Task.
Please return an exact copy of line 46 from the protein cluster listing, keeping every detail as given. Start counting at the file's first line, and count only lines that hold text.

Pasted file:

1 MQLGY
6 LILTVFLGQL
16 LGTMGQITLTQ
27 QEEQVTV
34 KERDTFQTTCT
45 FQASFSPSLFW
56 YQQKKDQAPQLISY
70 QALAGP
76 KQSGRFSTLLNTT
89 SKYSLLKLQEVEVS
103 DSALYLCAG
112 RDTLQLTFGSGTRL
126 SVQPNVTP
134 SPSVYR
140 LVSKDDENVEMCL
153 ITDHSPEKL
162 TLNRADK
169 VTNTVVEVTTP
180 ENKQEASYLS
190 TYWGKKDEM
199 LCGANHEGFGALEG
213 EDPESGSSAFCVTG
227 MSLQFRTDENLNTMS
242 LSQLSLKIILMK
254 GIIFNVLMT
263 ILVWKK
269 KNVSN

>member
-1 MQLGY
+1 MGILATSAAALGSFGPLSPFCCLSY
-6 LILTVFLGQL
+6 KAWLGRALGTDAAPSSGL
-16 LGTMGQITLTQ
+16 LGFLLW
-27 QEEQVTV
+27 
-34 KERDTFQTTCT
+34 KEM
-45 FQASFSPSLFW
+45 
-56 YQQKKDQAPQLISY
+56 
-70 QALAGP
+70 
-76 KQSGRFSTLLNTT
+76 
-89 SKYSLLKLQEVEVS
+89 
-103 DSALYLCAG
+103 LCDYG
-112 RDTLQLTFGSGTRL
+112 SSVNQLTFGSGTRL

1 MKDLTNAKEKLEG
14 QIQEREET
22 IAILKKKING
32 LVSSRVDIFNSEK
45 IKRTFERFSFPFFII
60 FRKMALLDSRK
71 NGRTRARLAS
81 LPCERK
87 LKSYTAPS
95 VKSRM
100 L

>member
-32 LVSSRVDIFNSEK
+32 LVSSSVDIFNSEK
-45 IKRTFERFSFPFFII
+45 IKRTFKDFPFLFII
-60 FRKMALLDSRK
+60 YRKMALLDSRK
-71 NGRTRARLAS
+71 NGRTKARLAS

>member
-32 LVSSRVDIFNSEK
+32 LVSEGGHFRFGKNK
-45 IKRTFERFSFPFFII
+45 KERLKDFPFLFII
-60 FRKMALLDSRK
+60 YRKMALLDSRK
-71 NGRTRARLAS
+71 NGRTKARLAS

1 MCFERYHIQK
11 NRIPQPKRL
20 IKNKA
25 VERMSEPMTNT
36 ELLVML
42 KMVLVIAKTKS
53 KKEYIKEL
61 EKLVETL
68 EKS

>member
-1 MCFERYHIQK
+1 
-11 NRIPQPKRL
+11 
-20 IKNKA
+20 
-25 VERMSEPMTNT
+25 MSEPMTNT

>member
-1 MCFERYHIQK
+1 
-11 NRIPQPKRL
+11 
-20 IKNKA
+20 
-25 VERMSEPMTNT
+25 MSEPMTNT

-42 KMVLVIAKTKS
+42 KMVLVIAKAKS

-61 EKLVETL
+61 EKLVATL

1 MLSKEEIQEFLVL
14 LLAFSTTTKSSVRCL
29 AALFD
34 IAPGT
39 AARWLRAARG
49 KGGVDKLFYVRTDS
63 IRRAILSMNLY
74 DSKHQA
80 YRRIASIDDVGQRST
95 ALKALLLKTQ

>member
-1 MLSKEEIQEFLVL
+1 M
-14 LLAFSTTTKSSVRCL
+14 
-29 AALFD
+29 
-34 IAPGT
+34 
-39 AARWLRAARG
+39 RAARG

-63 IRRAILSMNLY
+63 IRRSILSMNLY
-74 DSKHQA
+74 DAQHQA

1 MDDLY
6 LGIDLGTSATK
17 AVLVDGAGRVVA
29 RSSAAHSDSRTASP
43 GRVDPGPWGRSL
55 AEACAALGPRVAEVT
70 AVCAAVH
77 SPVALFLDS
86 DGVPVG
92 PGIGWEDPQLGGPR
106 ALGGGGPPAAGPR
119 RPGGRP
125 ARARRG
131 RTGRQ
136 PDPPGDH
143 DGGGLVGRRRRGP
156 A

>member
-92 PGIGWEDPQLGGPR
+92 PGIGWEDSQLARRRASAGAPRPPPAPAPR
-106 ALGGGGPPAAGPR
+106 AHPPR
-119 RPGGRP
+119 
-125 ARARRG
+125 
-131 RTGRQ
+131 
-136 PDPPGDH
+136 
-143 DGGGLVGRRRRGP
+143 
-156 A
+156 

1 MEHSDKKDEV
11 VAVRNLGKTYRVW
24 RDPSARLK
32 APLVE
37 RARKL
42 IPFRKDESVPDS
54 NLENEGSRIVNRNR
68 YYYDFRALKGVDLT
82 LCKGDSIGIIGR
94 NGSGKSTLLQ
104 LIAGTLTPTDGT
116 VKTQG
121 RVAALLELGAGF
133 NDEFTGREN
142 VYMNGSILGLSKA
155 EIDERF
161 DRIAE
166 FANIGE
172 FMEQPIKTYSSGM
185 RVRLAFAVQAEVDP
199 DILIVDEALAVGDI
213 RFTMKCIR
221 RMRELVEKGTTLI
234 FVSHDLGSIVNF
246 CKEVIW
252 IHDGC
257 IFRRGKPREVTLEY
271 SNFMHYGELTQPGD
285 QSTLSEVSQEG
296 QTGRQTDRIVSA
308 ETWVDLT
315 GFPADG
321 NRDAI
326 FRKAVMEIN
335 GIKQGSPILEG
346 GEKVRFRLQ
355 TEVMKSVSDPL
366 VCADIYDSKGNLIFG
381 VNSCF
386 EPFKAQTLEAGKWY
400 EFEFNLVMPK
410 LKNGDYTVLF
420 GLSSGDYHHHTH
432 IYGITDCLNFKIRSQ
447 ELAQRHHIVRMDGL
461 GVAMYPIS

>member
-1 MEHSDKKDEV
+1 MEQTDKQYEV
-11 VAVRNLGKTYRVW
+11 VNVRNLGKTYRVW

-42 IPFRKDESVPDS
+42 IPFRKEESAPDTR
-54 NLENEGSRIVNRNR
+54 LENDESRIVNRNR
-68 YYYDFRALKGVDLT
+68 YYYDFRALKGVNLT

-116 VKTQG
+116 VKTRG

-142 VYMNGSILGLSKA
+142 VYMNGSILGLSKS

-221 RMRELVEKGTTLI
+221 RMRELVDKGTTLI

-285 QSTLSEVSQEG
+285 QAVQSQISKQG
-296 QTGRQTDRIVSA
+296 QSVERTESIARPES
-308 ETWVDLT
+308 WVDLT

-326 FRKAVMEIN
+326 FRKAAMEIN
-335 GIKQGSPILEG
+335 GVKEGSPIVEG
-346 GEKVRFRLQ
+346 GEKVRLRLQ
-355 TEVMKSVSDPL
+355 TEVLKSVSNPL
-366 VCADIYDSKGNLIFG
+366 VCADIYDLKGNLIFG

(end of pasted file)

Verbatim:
+76 